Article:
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Stay Calm This Political Season – The Human Condition Remains Consistent

by Dr. Rick Kirschner on September 3, 2012

I was speaking with my friend Roman earlier this morning about an observation I made in the early 1970s that still seems to hold up.  It is this:  The political polarization, human ignorance and difficult behavior are not new.  Indeed, in some ways these things have been with us since the beginning of time, and likely will remain with us forever.

Roman said I should blog about this, so taking my inspiration from the support of a friend, here goes.

The year was 1973.  I heard the news that the Yom Kippur war had begun, started by a sneak attack at dawn on the holiest day of the Hebrew calendar.  And I felt, what’s the word,called to serve, that  I had to be there.   But by the time I could get there, the war was already over.  The whole country was in a state of depression, most Israelis having lost someone personally in the sneak attack that started the war on the holiest day in Israel’s calendar.  It was a particularly rainy season, so the fields were full of mud and it was impossible to move equipment in them.  The whole country seemed quiet, under a blanket of wet and sadness I guess, or so it seemed to me.
I looked for a place to live, and found a one room cabin in a vegetarian village in the mountains outside of the town of Safed/Tsfat.    But there was no work to be found, and nothing to do.  I just sat around the little cabin, day after day, journaling, staring at the clouds above and below us (we were high up in the mountains, and often had clouds below us) and to pass the time, I idly picked up and then began reading some old Time Magazines my landlady kept in a box.   These were from the late 1920s and 1930s, including the great depression, and the runup to the 2nd World War.  What compelling reading!  I’ve always been a bit of a history buff, and at that young age, these magazines became a living window into the past.  And the surprising result:  they reframed my understanding of the present.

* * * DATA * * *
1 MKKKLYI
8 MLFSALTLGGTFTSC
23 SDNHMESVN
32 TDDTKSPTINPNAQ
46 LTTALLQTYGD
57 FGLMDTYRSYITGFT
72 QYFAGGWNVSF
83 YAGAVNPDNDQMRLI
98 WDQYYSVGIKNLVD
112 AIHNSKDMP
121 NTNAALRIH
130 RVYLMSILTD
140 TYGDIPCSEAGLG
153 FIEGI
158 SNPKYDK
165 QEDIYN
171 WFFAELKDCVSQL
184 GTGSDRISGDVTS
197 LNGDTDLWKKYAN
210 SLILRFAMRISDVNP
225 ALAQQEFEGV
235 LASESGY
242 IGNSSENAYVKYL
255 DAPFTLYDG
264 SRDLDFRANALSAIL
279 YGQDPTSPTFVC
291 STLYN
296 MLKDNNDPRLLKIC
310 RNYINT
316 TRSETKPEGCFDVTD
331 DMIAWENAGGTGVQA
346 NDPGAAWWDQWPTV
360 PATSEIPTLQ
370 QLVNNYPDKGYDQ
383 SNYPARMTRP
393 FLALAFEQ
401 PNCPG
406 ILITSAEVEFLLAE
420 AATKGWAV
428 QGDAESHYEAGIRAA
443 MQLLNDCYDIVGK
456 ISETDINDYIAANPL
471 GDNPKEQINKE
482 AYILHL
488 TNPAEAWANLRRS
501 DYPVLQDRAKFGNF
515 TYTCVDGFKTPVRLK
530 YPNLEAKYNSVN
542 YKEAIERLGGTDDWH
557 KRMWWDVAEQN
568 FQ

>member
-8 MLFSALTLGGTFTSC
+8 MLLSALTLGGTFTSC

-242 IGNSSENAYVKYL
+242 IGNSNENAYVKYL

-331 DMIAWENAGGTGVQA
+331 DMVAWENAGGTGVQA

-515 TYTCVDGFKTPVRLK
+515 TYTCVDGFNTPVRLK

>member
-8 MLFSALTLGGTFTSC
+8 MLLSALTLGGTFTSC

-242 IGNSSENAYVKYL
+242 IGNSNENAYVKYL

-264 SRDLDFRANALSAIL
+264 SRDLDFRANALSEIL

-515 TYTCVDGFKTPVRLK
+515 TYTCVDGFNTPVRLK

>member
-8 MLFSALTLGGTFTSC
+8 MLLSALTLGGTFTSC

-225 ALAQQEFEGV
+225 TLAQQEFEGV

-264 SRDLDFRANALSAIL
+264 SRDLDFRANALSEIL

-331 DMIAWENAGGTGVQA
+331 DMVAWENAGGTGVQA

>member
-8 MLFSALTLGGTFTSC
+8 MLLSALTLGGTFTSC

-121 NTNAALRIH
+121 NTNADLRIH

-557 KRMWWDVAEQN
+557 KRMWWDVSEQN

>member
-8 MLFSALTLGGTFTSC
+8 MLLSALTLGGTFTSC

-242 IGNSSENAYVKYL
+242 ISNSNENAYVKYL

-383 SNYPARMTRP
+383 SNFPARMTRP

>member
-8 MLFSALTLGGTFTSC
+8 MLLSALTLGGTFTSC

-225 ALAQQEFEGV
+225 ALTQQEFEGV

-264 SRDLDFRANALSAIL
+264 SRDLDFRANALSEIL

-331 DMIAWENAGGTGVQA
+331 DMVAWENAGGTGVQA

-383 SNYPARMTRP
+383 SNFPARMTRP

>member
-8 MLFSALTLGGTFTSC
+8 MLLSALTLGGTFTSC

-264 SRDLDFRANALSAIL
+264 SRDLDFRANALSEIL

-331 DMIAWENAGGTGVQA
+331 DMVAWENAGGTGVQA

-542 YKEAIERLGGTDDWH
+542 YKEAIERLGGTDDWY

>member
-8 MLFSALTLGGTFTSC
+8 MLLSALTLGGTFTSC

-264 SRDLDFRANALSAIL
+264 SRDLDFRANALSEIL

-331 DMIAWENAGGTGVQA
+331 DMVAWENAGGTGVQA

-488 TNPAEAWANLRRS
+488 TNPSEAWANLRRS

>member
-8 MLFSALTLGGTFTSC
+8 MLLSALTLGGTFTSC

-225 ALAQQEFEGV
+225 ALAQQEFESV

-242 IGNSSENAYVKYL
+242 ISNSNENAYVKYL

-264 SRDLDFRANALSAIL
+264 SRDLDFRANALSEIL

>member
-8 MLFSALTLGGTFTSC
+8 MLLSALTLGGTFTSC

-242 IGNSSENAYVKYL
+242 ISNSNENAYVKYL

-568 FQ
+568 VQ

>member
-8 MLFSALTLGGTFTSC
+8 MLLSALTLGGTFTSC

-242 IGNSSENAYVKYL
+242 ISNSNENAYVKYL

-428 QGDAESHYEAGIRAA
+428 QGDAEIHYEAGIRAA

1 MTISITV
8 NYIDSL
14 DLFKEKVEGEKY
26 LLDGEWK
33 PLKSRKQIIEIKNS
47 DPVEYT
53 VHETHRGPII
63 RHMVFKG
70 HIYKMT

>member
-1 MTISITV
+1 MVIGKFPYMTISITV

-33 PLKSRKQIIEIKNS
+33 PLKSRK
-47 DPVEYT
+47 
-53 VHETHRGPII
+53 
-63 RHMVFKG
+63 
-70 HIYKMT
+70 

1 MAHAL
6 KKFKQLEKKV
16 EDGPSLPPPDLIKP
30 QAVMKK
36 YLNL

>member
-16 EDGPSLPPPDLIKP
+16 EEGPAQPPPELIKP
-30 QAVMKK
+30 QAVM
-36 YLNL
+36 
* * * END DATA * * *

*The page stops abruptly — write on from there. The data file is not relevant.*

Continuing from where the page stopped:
As I read issue after issue, it was so easy to see, every trend happening in the world today has happened in the past.  Wars.  Rumors of wars.  Earthquakes and tsunamis.  Bombs and terror.  Chemical and oil spills.  Dangerous bomb materials.  People fighting for their rights.  People fighting people who were fighting for their rights.   People killing people because of intolerance.  People picking sides, carrying signs, demonizing their opponents.  Same as today.

This wasn’t the first time I made this observation, either.  As a student of history, I loved reading about the founding fathers and the revolutionary era that gave birth to my country , the U.S. of A.  And from what I can ascertain, in the days of Washington, Jefferson and Adams, the press was completely irresponsible in its political coverage, and politicians and gossips constantly sought advantage by disadvantaging each other, calling each other names and telling terrible lies about each other, and confusing the electorate with patently false information presented persuasively.   And like today, the country was torn between people who wanted to keep the status quo and people who wanted things to change, people who wanted to roll the clock back, and people who saw it inevitably ticking forward.   All the same trends.  Same challenges.  Yes, I’m saying, we’re the same people. (But we have better gadgets!)

My observation is that this sorry state is the human condition in every generation.  Same as it ever was, same as it is, same as it is likely to be unless some major shift happens and humanity chooses a sustainable future.  I’m not holding my breath, just doing what I can do, same as you.  So the next time somebody starts venting their spleen about the state of the world or the political contest or the court decision, maybe you can do what I do. Which is, as my friend Jeff  says,  do what you can do, and don’t get too excited about the rest of it.  That allows me to stay sane and stable and have better dialogs with people than if I got on a tear or a rant.

Your comments, stories and feedback are welcome!

Be well,

Rick

 

 

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